Right here is a book with a clearly defined goal and an excellent execution. Learning C++ by Creating Games with UE4 by William Sherif takes you on a journey from being a total blank in C++ to coding some basic features of a 3D game. Even though I have been coding in C++ for years, I still enjoy reading novice level texts as sometimes they can teach you a new way of thinking about familiar problems. For me, it’s also important to have good book recommendations (especially for people starting out), and I actually discovered this book from a member of the Unreal Engine community lookingRead More →

In this tutorial, I will show how to make a cube roll from side-to-side on a grid. This project took me around 3 days to complete, though much of that was wrapping my head around basic things in UE4. Some of the areas explored here include setting up key bindings and action mapping, setting and clearing timers, and rotating around an arbitrary point. First, you want to start by setting up the action mapping. What this does is basically binds an input button (like a keyboard key) to a particular action (really just a name that you make up). For this test I needed 4Read More →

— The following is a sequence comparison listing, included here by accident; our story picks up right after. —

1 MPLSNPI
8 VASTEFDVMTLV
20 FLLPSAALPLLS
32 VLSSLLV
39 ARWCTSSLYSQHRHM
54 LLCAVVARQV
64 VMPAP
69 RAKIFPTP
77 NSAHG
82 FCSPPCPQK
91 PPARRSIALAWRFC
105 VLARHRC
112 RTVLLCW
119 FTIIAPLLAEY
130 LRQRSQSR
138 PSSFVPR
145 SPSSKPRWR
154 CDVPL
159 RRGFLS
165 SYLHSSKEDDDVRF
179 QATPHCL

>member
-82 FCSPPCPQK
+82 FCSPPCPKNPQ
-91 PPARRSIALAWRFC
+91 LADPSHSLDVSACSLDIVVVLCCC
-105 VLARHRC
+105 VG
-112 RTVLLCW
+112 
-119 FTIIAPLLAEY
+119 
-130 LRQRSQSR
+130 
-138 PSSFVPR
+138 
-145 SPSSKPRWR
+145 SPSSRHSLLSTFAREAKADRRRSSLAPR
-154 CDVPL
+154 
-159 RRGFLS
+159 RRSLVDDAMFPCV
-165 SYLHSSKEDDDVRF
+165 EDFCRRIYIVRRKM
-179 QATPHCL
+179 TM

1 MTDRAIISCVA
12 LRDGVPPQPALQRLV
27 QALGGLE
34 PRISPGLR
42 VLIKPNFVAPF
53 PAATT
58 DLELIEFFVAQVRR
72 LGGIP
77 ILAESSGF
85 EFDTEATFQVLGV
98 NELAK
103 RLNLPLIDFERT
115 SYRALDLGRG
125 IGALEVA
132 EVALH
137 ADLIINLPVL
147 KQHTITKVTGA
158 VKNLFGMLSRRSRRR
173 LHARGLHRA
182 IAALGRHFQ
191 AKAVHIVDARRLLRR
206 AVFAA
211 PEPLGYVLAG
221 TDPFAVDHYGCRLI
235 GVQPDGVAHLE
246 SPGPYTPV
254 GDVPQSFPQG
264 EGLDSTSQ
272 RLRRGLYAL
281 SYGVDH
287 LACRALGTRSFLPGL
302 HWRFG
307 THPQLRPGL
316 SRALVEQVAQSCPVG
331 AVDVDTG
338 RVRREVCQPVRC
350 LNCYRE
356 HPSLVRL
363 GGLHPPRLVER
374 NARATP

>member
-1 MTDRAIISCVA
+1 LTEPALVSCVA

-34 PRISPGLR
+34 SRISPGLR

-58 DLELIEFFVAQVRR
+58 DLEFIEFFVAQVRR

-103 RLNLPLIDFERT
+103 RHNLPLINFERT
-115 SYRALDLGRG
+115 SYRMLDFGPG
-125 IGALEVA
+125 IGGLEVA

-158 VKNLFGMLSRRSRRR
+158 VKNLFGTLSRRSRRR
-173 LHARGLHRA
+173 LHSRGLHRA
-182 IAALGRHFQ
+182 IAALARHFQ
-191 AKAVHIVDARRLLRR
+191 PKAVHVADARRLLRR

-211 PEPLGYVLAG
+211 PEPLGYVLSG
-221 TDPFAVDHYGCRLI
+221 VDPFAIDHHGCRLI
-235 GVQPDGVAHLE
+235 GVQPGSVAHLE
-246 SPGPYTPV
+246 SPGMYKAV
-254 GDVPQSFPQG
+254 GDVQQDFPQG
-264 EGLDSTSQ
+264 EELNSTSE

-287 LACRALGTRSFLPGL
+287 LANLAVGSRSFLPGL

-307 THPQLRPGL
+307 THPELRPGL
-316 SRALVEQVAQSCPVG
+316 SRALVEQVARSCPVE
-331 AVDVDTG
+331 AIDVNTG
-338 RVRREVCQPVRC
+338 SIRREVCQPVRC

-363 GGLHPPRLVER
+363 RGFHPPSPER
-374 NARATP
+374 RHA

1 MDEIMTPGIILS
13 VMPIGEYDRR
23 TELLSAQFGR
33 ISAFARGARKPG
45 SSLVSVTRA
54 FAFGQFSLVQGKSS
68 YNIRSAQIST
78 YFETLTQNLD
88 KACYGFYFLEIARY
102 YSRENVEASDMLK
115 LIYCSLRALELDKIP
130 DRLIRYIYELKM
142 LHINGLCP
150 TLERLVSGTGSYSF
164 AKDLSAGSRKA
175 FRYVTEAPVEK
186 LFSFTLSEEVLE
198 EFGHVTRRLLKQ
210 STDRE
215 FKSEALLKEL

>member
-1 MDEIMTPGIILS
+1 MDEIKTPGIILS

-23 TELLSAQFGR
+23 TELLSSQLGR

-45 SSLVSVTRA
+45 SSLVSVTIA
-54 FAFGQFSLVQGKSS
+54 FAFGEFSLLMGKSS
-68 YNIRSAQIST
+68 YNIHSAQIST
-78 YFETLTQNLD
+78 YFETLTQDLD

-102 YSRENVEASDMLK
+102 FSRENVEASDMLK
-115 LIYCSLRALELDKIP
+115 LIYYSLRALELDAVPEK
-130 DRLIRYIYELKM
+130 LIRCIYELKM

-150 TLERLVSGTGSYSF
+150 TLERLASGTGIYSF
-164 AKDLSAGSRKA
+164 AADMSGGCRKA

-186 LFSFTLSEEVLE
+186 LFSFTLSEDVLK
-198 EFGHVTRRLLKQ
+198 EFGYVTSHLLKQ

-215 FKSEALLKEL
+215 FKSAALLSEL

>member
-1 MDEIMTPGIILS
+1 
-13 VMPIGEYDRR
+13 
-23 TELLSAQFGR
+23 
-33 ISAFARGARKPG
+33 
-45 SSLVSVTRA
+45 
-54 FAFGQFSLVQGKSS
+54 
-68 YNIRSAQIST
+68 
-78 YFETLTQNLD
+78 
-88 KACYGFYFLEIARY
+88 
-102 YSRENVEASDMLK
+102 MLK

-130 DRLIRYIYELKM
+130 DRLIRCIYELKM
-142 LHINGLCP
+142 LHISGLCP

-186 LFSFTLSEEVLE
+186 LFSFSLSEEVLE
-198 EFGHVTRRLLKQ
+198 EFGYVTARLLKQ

This is a book with a solid focus, and I feel like it accomplishes it’s goal nicely. Basically what Maya Studio Projects is about is creating environment objects and props for games (as the title implies). There are 9 chapters, and each one chooses a different object to model. McKinley is very detailed in his explanation, and really shows each and every step needed to follow along. Some of the objects modeled include walls and floors, foliage, weapons, vehicles, buildings, lamps, and a simple object animation. Supposedly there is a DVD companion, but I got the Kindle e-book and usually don’t bother with looking at the discs. WhatRead More →

  Today I will show how to create a textured spinning cube using Unreal Engine 4. Making a cube spin is basically what I consider the “litmus test” of 3D engines. How long it takes you to figure this out will show how convenient or capable the engine is. While I might have skipped this test (by jumping straight into creating Pong) I thought it was worthwhile to go back and try it. Hopefully this tutorial will be helpful to some of you just getting started. First thing you should do is create a new blank project. I chose to make the project with the starter content (andRead More →

So I am actually not looking to try to break into the game industry as an artist. Why did I read this book? Well, I am very much interested at upping my game when it comes to real-time graphics and content creation as a hobby. Computer graphics are just fascinating to me, and the best engine and shaders in the world will not save a shabby piece of art. This book seemed like a good way to get into the artist mindset. To top things off, the sticker-price was a palpable $12 dollars and the cover art looked great (important when taking art direction). Basically whatRead More →